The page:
Do you wish your faculty meetings could be more engaging? A recent study by MCI Conferencing revealed the following statistics:
Most professionals who meet on a regular basis admit to daydreaming (91%), missing meetings (96%), or missing parts of meetings (95%). A large percentage (73%) said they have brought other work to meetings and some (39%) said they have dozed during meetings.
Though this study was done in a business setting, similar percentages may well be found at faculty meetings in many schools. We all want meetings to be meaningful. By looking to innovative means and taking advantage of today’s readily available technologies, leaders can model innovation and at the same time encourage shared leadership.
ENTER THE FLIPPED FACULTY MEETING
Based on the popular flipped classroom concept, in the flipped faculty meeting, teachers are given informational items to read and view in advance. By flipping the faculty meeting, formerly leader-driven meetings transform into distributed, leadership meetings. Time is spent more creatively, with teachers taking a more active, creative role.
EXAMPLES OF FLIPPED FACULTY MEETINGS IN ACTION
Create a 10-15 minute video of agenda items. This video can include items and ideas that will be discussed during the faculty meeting. You can distribute the video to the faculty in advance. At the meeting, faculty teams can explore creative ways to implement ideas in their school.
Share articles, procedures, and documents about new instruction ahead of time. At the meeting, teachers can share examples of how to implement these initiatives. Groups of teachers can also demonstrate how they are incorporating new methods, new tools, and new apps into lessons.
CHECKLIST FOR FLIPPING FACULTY MEETINGS
❏ Explain the concept and purpose to teachers in advance.
❏ Foster teacher buy-in.
❏ Communicate the timeline and process clearly.
❏ Survey teacher needs. Sample questions include:
• What would you like to learn?
• What information do you need?
• What can we create?
• What would you like to share?
❏ If you are encouraging teacher sharing or modeling, offer support, guidelines, and examples.
❏ Help teachers with technology skills they may need for accessing any materials in advance.
❏ Simplify the technology. Take advantage of easy-to-use tools and apps such as Pinterest and Instagram.
❏ Be consistent with the methods used for strategies, tools, and sharing.
❏ Encourage teachers to work as teams, both before and during the meeting.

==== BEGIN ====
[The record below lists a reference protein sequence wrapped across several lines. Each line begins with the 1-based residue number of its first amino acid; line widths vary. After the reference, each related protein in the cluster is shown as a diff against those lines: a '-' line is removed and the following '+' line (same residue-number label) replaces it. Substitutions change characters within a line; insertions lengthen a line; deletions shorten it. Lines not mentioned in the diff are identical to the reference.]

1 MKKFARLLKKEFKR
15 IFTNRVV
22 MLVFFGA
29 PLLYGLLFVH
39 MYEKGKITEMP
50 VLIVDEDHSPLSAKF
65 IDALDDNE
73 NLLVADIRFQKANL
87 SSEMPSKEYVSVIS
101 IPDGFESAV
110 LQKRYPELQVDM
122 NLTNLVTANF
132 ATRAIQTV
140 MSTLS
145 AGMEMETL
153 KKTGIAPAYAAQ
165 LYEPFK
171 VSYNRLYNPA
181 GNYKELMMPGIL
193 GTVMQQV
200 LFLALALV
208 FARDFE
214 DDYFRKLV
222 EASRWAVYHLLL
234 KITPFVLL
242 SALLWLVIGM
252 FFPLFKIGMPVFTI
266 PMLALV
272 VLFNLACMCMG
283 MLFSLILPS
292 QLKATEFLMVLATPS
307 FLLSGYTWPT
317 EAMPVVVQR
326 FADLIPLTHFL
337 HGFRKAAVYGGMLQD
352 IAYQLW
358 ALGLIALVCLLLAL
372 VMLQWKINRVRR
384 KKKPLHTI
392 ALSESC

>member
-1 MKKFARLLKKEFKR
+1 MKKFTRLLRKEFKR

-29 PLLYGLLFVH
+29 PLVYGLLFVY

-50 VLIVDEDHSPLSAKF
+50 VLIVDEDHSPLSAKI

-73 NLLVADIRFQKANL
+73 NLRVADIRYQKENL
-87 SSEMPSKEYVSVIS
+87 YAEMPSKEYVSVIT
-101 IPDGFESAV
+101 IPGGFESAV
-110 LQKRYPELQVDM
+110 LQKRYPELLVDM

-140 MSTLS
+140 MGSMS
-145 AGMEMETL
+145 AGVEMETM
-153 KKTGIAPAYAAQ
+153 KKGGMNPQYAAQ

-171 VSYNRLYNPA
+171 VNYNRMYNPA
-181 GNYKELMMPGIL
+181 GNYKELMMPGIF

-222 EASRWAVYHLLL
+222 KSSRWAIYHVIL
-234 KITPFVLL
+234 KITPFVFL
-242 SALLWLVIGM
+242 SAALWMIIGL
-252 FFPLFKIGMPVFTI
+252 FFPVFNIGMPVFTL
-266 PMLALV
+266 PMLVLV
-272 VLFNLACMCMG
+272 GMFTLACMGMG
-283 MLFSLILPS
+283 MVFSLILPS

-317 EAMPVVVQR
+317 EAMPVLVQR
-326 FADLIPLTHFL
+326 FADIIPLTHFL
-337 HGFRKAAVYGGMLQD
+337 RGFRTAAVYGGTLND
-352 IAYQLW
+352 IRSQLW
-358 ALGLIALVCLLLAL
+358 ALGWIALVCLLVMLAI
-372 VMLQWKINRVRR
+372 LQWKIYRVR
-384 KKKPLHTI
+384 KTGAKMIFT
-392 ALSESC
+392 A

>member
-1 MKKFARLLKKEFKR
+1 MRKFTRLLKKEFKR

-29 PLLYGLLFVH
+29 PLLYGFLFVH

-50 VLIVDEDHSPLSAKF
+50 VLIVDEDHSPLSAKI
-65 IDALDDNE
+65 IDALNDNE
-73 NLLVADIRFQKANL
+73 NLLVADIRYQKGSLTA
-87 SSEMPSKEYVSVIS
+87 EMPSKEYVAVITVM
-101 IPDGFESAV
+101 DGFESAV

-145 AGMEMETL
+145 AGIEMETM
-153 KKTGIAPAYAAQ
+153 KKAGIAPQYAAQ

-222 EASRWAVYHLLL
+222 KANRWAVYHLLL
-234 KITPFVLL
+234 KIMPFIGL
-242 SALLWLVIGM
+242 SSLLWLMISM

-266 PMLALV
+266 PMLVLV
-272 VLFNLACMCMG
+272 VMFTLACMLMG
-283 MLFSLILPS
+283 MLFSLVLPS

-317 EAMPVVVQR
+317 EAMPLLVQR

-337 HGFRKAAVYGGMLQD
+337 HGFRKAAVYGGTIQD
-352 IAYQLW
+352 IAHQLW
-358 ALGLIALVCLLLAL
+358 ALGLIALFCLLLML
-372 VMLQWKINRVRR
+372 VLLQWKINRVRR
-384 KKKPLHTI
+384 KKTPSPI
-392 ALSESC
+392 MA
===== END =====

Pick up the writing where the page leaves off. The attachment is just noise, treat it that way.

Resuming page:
❏ Focus on making time relevant and worthwhile. Remember the basics of adult learning style.
❏ Get feedback on the meetings. Revise and update accordingly for future meetings.
10 TOOLS FOR FLIPPING THE FACULTY MEETING
Google Docs: Create a shared Google Doc for sharing meeting agendas and notes. Encourage teachers to share favorite resources and ideas.
Pinterest: Create a Pinterest board and invite teachers to add to it or create their own.
Edmodo: You can set up groups for grade levels and departments with this social network for schools. Share documents, set up polls, questionnaires, and more.
Google+ Communities: Create a social network for your faculty. They can share discussions, images, links, and more.
TodaysMeet: Create a backchannel for discussion in real time at meetings. Encourage teachers to use the live stream to make comments, ask questions, and give feedback.
Twitter: Encourage your faculty members to use Twitter to connect with other educators and grow a professional network.
Dropbox: Share files in advance for quick and easy access at any time.
Titanpad: Collaborate in real time with faculty members and teams. Each user is assigned a color so that you can easily see who is editing.
Mindmeister: Use this mindmapping tool for brainstorming and generating ideas.
Jing or Screenr: Screencasting tools for creating quick videos and tutorials. Though it may sound like a fad, the flipped faculty meeting has much to offer. If it means bringing a better environment to our schools, it may be worth flipping for!
Nancy Caramanico is a Tech and Learning Specialist and regular speaker at Tech Forums. Read more at ncara.edublogs.org